Man charged in drunken driving death after YouTube confession

Matthew Cordle, who participated in a slickly-produced confession of allegedly killing a man while drunk in June, has been charged with aggravated vehicular homicide.

Cordle being arraigned Monday. Columbus Dispatch Screenshot by Chris Matyszczyk/CNET

When a man makes a YouTube video confessing to causing the death of a 61-year-old man while he was drunk at the wheel, you might expect an indictment.

On Monday, a grand jury in Ohio decided that Matthew Cordle, 22, should be charged with aggravated vehicular homicide.

As the Columbus Dispatch reports, Cordle's lawyer, George Breitmayer, announced that his client would plead guilty.

He added that the Cordle's YouTube video (which has now been seen by more than 1.3 million people) hadn't been made on the advice of his counsel.

"He genuinely wanted to raise awareness about the serious issues surrounding drinking and driving," he said.

While many have praised Cordle for coming forward, some have wondered why he did it by making the video, in which he comes across as sympathetic.

The incident happened in June. He could have quietly gone to a police station at any time to make his confession.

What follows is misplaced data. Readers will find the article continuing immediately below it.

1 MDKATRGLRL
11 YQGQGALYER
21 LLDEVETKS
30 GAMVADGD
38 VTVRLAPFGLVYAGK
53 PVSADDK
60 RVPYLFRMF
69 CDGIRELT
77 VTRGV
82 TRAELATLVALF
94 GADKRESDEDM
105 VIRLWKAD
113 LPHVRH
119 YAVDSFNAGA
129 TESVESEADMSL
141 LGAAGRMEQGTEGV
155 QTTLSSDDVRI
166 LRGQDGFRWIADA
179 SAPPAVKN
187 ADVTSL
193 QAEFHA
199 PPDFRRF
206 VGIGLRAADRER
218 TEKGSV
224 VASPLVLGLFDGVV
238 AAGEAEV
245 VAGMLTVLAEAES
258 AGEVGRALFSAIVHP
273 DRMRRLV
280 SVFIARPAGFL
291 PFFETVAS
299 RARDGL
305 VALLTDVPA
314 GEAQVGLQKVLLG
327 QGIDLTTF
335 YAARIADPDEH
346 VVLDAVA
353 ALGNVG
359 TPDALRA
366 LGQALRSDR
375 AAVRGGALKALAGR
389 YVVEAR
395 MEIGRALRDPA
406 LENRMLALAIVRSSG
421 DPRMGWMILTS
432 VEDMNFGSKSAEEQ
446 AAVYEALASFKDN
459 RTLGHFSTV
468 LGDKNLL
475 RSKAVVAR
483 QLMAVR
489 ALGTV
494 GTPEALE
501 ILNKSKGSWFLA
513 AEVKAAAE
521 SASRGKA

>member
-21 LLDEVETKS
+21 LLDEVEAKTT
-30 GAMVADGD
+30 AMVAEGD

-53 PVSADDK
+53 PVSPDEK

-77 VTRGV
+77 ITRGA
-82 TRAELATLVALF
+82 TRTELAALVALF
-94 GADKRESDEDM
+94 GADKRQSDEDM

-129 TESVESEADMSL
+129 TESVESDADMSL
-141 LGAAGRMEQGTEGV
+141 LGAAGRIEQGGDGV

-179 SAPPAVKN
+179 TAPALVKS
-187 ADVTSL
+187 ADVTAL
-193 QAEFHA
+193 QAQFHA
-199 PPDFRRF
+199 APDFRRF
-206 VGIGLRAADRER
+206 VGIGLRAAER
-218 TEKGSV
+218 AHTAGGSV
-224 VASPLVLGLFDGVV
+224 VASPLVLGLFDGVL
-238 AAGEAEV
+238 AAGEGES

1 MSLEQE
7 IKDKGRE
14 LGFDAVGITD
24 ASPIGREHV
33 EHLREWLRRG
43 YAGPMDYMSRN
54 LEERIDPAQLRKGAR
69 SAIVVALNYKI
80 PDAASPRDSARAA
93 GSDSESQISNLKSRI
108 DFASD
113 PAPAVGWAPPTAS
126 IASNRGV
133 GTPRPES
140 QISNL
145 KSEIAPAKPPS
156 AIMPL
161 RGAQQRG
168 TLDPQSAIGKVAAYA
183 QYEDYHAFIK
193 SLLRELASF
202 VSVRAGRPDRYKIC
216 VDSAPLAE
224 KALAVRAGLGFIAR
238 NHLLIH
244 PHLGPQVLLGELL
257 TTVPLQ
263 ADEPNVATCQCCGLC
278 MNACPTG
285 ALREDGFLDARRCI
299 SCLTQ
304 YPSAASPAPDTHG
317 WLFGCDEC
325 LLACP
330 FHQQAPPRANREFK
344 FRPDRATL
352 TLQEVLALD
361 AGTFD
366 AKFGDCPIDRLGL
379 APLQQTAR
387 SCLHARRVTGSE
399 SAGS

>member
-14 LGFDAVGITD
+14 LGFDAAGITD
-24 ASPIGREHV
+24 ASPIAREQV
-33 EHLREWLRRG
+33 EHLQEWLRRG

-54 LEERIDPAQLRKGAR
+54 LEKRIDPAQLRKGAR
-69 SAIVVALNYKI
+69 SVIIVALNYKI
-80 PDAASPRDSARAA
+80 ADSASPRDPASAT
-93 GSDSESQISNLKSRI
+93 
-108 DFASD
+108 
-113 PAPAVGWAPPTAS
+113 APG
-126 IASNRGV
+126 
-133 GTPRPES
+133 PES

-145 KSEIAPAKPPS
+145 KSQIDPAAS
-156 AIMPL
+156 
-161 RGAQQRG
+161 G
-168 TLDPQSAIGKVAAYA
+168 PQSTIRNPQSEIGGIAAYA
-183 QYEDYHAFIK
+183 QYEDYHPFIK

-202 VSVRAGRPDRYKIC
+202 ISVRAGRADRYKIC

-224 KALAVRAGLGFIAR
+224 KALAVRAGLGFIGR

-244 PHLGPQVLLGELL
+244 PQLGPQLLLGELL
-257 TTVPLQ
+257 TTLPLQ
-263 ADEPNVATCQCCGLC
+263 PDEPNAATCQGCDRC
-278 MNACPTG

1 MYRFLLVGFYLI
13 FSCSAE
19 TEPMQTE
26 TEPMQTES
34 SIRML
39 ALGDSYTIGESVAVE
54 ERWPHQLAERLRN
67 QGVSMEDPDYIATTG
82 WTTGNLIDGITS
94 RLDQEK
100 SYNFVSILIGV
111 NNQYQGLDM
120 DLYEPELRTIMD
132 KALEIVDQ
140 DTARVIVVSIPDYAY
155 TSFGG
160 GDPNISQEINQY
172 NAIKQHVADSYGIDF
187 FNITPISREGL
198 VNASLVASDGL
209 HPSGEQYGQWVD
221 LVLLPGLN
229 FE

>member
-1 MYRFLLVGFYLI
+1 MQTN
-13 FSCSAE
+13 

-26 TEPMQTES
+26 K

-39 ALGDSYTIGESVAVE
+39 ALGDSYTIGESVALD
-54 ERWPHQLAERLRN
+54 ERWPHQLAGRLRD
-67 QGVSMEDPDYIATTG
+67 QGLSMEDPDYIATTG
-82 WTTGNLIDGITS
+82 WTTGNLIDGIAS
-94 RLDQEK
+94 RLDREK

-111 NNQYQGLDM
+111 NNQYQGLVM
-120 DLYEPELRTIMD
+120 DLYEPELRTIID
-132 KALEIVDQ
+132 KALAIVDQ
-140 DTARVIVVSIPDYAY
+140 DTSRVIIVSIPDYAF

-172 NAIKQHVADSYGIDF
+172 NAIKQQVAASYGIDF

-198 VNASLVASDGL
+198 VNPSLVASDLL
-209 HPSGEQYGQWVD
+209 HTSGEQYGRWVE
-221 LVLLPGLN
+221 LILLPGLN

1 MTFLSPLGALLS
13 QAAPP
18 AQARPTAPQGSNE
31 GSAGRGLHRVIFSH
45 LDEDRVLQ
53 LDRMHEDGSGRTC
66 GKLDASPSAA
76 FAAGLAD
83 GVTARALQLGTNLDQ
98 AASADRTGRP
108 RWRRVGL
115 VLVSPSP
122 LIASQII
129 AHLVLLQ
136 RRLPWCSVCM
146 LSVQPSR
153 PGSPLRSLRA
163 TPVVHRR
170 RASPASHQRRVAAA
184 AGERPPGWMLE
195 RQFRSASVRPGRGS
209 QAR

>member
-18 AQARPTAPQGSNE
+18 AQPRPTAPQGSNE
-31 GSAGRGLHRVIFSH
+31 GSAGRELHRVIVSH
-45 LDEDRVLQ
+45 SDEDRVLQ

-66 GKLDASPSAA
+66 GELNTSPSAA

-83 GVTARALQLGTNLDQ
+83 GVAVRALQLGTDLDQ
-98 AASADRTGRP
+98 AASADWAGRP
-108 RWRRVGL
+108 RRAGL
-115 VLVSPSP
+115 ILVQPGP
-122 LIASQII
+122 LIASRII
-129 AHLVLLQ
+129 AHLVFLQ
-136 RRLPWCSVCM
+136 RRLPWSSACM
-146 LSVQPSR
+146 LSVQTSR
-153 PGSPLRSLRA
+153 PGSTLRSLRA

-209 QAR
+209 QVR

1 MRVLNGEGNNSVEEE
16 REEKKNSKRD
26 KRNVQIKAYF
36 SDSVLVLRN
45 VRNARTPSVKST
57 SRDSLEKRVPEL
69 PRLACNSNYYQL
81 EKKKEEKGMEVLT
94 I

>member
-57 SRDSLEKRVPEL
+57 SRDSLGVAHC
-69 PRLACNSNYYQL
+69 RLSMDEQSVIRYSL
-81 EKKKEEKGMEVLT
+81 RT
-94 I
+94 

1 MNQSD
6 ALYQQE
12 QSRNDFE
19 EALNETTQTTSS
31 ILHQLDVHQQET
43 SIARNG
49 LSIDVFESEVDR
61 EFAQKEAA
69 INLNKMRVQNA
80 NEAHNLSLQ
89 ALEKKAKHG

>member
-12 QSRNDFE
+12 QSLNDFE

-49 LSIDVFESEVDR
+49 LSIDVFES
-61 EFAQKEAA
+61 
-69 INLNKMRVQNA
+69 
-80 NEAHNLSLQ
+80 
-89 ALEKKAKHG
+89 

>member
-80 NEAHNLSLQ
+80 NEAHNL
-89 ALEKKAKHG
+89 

"We're hoping that the judge who views this case takes all the factors into consideration: personal and, I guess, national and all the, I guess, greater issues at play in this case, " Breitmayer said.

Some might feel that the greatest issue is that Cordle ended the life of 61-year-old Vincent Canzani, by driving drunk the wrong way down a highway.

At the time of the crash, Cordle's blood alcohol level was measured at 0.19. The legal limit is 0.08. However, prosecutor Ron O'Brien told the Dispatch that the police investigation had not yet been completed.

Cordle is likely to get anything from 2 to 8 and a half years in jail.

Martin Midian, another lawyer representing Cordle, told the Dispatch however: "A heavy-handed sentence could send the wrong message that accepting responsibility is the wrong thing to do."

If he does receive a sentence in the lower ranges, some will get the message that making a YouTube video helped.

For his part, O'Brien told the Dispatch that his plan is to ask for the maximum possible sentence.

 

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